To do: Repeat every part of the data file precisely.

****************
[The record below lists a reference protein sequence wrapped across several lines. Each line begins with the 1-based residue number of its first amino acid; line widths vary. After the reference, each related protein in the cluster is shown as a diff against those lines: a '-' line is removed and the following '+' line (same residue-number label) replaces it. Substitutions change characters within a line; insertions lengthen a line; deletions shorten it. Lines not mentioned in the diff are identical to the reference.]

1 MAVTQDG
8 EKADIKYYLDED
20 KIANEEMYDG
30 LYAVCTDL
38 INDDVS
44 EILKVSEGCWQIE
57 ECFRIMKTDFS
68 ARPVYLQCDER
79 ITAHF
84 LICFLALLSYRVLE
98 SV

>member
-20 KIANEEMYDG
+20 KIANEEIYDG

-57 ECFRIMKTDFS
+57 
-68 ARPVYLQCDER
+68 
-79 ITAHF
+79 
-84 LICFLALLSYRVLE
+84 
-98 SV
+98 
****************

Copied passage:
[The record below lists a reference protein sequence wrapped across several lines. Each line begins with the 1-based residue number of its first amino acid; line widths vary. After the reference, each related protein in the cluster is shown as a diff against those lines: a '-' line is removed and the following '+' line (same residue-number label) replaces it. Substitutions change characters within a line; insertions lengthen a line; deletions shorten it. Lines not mentioned in the diff are identical to the reference.]

1 MAVTQDG
8 EKADIKYYLDED
20 KIANEEMYDG
30 LYAVCTDL
38 INDDVS
44 EILKVSEGCWQIE
57 ECFRIMKTDFS
68 ARPVYLQCDER
79 ITAHF
84 LICFLALLSYRVLE
98 SV

>member
-20 KIANEEMYDG
+20 KIANEEIYDG

-57 ECFRIMKTDFS
+57 
-68 ARPVYLQCDER
+68 
-79 ITAHF
+79 
-84 LICFLALLSYRVLE
+84 
-98 SV
+98 